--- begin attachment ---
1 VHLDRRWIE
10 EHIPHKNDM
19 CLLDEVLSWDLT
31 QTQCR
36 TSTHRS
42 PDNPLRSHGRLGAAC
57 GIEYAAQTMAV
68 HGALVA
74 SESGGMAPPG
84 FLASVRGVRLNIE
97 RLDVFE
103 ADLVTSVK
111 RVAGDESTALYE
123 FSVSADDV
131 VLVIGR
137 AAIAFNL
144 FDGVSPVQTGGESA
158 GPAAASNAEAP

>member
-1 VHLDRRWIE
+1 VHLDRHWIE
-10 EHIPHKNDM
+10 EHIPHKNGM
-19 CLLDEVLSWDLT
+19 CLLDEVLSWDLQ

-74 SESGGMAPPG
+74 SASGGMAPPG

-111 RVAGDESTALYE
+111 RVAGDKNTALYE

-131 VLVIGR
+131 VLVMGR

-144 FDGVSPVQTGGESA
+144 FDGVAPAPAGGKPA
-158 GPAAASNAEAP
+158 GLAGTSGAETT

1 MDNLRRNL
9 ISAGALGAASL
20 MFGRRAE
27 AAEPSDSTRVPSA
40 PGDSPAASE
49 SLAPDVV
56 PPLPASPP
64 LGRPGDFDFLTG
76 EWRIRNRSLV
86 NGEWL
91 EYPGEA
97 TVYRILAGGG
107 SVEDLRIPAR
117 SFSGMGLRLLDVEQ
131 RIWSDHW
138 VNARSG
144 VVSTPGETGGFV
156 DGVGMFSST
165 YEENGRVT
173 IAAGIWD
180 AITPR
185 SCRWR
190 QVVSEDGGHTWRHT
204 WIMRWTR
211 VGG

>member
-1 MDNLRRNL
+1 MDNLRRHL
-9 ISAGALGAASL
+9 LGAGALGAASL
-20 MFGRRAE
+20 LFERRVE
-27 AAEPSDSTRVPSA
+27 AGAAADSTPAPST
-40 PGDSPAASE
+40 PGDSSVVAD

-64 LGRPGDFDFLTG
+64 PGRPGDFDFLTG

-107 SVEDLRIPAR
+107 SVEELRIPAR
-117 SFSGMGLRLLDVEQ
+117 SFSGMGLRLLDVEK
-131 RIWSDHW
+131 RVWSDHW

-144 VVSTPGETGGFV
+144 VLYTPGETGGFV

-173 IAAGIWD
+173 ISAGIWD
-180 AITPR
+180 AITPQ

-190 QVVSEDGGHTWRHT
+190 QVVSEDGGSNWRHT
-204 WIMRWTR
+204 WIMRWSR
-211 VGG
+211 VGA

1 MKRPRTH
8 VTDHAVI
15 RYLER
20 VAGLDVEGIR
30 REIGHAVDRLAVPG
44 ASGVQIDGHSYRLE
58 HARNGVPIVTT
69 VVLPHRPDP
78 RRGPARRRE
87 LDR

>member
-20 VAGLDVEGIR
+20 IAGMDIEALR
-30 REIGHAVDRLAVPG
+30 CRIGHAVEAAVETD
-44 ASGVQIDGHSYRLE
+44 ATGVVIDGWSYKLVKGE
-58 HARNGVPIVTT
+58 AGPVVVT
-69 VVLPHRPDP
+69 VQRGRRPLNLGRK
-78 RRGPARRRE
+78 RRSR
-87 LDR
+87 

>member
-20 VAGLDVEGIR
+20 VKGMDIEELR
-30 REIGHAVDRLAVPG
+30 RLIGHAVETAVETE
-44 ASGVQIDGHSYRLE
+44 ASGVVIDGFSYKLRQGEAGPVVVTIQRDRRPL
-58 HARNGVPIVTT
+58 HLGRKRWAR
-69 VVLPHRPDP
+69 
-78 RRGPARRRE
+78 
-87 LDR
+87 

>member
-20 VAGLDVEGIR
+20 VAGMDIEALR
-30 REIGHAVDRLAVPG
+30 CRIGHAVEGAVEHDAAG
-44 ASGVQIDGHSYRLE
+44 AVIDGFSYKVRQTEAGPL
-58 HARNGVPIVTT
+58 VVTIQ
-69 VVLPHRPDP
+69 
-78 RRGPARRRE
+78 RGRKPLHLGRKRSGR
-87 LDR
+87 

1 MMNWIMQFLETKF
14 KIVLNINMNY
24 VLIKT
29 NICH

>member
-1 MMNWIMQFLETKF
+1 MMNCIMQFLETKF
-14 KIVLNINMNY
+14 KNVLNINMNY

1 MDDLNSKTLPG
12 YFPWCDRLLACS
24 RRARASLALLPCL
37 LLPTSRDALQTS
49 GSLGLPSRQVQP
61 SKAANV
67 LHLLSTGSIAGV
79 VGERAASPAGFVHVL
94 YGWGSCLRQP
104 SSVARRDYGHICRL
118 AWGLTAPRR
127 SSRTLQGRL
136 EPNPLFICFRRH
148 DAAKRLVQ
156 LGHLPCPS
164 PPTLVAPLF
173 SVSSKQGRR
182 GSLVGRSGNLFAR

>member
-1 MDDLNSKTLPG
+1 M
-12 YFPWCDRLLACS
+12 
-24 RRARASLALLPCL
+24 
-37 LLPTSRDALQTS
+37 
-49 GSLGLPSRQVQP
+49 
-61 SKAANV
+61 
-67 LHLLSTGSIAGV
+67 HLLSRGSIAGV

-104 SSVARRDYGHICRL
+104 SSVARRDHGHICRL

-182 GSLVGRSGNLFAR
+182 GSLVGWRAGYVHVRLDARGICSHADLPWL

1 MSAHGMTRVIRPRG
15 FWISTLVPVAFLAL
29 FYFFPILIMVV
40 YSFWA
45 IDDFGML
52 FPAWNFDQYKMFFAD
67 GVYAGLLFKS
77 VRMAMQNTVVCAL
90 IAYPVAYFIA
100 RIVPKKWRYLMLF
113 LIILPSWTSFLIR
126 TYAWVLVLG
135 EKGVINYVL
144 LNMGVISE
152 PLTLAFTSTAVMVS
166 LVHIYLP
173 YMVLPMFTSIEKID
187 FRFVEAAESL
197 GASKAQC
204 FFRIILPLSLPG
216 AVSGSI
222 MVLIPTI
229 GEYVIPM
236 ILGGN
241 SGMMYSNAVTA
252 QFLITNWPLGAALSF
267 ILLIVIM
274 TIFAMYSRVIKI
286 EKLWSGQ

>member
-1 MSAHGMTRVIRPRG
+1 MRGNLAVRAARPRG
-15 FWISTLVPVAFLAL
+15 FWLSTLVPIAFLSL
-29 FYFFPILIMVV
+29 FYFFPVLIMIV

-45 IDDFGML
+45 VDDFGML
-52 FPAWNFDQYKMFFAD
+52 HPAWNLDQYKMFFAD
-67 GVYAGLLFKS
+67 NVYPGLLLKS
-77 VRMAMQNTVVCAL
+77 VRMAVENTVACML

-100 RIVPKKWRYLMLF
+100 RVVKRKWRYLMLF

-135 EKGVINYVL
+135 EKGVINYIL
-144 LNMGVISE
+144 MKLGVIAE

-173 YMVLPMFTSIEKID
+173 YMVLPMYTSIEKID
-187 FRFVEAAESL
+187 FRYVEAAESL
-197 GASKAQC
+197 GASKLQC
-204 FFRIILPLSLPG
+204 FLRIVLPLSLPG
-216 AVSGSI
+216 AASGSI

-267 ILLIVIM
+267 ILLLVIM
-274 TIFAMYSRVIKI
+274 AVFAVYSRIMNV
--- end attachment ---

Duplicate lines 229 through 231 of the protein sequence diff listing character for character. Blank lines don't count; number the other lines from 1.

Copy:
-45 IDDFGML
+45 VDDFGML
-52 FPAWNFDQYKMFFAD